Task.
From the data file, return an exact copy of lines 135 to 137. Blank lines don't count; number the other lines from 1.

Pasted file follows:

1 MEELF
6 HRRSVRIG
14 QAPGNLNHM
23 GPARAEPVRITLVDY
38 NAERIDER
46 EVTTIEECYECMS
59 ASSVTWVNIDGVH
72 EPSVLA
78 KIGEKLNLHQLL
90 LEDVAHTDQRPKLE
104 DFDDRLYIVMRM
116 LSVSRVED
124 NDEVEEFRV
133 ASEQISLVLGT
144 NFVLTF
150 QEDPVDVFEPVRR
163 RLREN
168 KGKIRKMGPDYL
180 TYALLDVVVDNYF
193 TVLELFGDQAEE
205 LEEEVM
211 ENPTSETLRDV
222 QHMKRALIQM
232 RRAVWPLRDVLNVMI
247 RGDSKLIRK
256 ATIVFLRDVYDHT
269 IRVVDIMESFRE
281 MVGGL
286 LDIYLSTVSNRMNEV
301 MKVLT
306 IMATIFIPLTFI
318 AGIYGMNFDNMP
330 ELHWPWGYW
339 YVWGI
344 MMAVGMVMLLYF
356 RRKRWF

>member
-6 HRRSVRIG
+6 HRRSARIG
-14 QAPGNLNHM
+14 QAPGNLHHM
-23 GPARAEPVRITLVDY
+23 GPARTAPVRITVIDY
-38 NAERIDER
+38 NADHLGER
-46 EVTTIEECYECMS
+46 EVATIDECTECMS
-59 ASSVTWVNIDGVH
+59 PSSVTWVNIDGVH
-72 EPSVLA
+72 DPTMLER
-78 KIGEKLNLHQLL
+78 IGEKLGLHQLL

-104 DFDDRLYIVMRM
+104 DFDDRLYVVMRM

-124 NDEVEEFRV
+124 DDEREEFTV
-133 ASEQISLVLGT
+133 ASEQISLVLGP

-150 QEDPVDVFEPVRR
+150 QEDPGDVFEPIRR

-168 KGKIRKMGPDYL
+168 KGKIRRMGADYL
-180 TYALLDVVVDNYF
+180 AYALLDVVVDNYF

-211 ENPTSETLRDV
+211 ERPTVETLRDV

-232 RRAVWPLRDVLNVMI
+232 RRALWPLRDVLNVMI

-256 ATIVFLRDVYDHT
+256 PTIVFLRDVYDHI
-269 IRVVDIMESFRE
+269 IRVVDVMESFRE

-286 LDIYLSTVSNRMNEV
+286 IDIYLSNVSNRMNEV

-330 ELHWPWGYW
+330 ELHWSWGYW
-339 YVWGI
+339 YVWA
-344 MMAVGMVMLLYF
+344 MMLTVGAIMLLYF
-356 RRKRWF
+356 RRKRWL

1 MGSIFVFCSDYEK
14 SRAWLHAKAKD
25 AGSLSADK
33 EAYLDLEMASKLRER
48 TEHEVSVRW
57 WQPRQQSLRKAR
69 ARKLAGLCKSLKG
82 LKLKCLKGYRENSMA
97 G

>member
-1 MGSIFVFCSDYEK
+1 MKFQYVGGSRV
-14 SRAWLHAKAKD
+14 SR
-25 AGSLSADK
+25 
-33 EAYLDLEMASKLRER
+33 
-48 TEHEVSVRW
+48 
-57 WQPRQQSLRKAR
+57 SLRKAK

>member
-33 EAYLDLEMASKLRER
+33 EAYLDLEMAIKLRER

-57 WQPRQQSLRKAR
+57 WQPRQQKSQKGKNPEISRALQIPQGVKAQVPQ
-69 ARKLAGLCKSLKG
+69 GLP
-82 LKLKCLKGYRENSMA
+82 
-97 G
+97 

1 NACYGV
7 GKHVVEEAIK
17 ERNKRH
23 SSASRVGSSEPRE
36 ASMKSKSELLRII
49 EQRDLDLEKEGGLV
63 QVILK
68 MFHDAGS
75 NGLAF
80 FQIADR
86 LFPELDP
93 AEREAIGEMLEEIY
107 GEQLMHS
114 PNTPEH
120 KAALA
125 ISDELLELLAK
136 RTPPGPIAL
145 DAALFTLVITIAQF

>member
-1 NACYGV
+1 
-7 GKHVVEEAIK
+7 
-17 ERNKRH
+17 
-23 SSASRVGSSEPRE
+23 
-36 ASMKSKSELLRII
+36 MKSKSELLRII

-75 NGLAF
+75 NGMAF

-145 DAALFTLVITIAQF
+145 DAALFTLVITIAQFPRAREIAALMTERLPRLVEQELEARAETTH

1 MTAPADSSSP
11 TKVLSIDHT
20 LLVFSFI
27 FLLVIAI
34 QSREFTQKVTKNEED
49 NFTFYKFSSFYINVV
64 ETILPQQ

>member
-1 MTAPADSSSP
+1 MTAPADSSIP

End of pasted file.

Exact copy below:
>member
-1 NACYGV
+1 